Late eighteenth and early nineteenth century viewers in the northern provinces of Colonial New Spain (now New Mexico in the United States) would have recognized the image of the Virgin of Guadalupe with all its traditional symbols:

The standing female figure turned slightly to the left with head bowed and praying hands represents the Virgin Mary as seen by Juan Diego, an Indian peasant in December 12, 1531, ten years after the conquest of Mexico.

The scalloped oval shape (mandorla) formed by light rays, which the Virgin's figure blocks, represents the rays of the sun. The Virgin blocking the Sun may also have been understood as the new Catholic religion replacing the sun-dominated religions in Mexico that existed prior to the conquest.

The crown on her head represents the Virgin as the queen of heaven.

The dark blue, star spangled cloak represents the heavens.

The black belt visible below the Virgin's hands represents maternity. Indian women traditionally wore such belts.

The Virgin stands on a crescent moon which may be associated with the Aztec Mother/ Moon goddess, Tonantzín.

The tiny winged figure supporting the Virgin represents an angel (or minor deity) ushering in the new religion (Catholicism) in a new age (Spanish dominion) for a new people (Mexicans). Traditionally the angels wings are red, white, and green, which became the colors of the Mexican flag.

Flowers, usually roses, represent the flowers from the Virgin which fell from Juan Diego's mantle on his last visit to the bishop, whom the Virgin had directed to build a church in her honor.

CULTURAL IMPACT: What can I learn about how the artwork was understood within culture in which it was made?

The Catholic religion was a pillar of the colonial society in what is now New Mexico. Religious images, such as Our Lady of Guadalupe helped reinforce religious devotion and the power of the Catholic Church both in churches or in private homes. Even poor people could acquire sacred images for home use through barter. Because the Virgin of Guadalupe is the patron saint of Mexico, an image such as this also reinforced Mexican cultural identity in distant provinces.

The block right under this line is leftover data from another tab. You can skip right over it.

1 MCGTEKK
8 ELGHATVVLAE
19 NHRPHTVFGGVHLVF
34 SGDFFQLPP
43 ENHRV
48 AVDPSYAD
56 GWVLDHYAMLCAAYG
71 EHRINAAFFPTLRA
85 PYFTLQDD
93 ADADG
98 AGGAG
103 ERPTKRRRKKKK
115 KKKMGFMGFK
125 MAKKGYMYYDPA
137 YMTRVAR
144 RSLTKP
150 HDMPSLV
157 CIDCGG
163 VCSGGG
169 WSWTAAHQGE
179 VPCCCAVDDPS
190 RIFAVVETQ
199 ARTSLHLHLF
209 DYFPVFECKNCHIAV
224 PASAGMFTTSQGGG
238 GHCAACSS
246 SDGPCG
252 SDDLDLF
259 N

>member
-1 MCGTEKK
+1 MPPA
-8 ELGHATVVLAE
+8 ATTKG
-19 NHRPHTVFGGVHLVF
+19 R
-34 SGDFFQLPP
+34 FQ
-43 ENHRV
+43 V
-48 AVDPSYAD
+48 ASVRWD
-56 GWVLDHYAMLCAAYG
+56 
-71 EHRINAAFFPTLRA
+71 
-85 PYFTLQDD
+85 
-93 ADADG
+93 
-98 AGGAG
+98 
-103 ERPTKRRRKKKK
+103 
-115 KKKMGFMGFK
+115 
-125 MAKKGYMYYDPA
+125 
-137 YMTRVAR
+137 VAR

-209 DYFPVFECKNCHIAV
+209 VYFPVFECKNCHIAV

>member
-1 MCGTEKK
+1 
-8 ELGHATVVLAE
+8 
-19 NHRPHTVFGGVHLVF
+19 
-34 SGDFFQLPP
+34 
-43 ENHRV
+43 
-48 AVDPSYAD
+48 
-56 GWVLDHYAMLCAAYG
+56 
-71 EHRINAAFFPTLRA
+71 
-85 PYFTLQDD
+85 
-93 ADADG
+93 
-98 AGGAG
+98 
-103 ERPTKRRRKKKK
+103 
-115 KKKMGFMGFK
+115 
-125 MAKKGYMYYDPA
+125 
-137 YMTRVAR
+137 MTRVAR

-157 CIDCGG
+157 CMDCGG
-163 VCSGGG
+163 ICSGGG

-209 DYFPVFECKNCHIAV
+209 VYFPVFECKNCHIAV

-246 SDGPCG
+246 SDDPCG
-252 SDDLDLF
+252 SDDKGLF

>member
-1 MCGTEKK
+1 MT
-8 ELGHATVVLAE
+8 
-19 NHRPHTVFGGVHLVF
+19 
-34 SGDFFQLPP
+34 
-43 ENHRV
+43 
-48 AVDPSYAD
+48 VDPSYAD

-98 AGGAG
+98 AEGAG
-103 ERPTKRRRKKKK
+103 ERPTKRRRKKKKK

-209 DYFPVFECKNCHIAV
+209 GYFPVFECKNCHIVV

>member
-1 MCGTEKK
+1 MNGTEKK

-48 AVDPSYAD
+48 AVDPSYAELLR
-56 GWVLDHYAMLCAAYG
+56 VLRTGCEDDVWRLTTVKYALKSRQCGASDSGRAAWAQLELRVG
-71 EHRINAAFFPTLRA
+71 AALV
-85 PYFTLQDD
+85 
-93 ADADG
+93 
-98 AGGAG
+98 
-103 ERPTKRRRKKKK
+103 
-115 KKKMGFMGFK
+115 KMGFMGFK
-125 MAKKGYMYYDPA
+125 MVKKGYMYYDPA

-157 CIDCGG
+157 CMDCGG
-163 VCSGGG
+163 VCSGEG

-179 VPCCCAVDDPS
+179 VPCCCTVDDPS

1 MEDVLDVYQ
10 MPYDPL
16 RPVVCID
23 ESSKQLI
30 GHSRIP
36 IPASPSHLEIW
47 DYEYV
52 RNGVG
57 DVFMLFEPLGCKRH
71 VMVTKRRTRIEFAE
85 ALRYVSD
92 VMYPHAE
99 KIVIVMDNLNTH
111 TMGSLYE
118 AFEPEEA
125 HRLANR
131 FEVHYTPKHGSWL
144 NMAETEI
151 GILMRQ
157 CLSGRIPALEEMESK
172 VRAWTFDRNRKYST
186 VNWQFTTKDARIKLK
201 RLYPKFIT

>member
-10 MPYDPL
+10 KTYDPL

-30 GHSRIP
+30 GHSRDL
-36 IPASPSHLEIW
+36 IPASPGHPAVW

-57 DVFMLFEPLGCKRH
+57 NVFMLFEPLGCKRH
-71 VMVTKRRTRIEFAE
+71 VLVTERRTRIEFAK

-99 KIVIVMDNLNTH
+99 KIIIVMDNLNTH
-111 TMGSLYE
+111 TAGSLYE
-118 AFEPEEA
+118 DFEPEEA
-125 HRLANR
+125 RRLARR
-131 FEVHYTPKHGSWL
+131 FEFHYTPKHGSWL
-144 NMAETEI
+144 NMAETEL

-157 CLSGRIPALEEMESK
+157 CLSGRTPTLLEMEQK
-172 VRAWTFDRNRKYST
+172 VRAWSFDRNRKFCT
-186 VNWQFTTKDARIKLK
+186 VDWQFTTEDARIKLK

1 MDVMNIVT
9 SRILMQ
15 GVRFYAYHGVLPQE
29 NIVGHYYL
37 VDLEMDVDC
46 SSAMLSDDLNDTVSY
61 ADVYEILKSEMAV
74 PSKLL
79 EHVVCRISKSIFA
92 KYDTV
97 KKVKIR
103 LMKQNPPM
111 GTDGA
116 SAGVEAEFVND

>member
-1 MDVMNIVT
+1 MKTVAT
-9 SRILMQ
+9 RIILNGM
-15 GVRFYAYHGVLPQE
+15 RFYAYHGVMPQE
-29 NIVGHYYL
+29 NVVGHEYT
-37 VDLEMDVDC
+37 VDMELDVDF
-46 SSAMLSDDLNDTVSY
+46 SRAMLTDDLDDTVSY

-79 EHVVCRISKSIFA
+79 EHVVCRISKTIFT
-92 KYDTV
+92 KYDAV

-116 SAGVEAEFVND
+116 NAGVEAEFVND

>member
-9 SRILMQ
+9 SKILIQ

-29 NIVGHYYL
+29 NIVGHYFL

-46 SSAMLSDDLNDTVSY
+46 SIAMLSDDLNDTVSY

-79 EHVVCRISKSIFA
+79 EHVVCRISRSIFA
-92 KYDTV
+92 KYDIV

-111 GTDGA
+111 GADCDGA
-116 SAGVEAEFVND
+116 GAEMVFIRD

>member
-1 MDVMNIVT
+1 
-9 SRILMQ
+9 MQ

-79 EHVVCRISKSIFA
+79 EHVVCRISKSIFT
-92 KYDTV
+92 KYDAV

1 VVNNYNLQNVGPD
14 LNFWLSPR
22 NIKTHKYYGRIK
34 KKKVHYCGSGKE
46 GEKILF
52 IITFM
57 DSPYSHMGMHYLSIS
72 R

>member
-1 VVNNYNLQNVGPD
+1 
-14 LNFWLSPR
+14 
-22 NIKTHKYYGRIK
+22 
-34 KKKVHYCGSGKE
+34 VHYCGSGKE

CONNECTIONS AMONG ARTWORKS

STYLE: How does the artwork look like other artworks?

"Many aspects of the Laguna Santero's art exhibit familiarity with the late Mexican baroque style and reveal the influence of the newer rococo aesthetic. . . .His style indicates familiarity with, if not formal training in, Mexican provincial arts. . . .Stylistically, the main characteristics of work by the master are elaborate floral decoration; white highlighting; triangular-shaped heads, shaded eyelids, and large hands with abnormally distended thumbs; and drapery delineated in an abstract and decorative manner." Donna Pierce, (1996), "Saints in New Mexico", in Spanish New Mexico, Volume I, edited by Donna Pierce and Marta Weigle, Santa Fe: Museum of New Mexico Press, pp. 34-5.

The Virgin of Guadalupe in this project has the characteristic floral decoration as well as the abstract and decorative drapery delineation of the Laguna Santero's style.

INFLUENCE: What can I learn about how earlier artworks influenced this artwork or about whether this artwork influenced later artworks?

"Styles introduced to Mexico from Europe through church commissions were reinterpreted and employed in novel ways in the hands of Mexican craftsmen, and again by New Mexican artists. The overwrought decorative detail of the seventeenth-century Baroque in Mexico established the character of this distinctly Mexican style, but only in the eighteenth century did it reach its zenith in the wildly untamed and self-confident façades and altar screens of the Estípite Baroque churches. These same decorative details--cherubs, shells, flowers, ovals, diamonds, S-curves--were then pared down to a form of shorthand and executed in homemade paints on hand-adzed pine panels in the art of the northern frontier." Donna Pierce. (1996) "From New Spain to New Mexico: Art and Culture on the Northern Frontier in Converging Cultures: Art & Identity in Spanish America, edited by Diana Fane, New York: Harry N. Abrams, p. 67.

The long tradition of painted religious images came to New Mexico with the first settlers in 1598. It has evolved through the years, and continues to this day.

THEMES: What general ideas connect this artwork to other artworks?

Imagery used in support of religion transcends time and place. More art has been produced around this theme than any other. Religious art has reinforced Christian spiritual beliefs, as well as the beliefs of many other religions, such as Buddhism, Hinduism, and Islam.

Cultural identity is also a theme that unifies Our Lady of Guadalupe in this project with other images such as the Statue of Liberty in New York harbor, the thunderbird in Hopi culture, or the heraldic flags of Europe.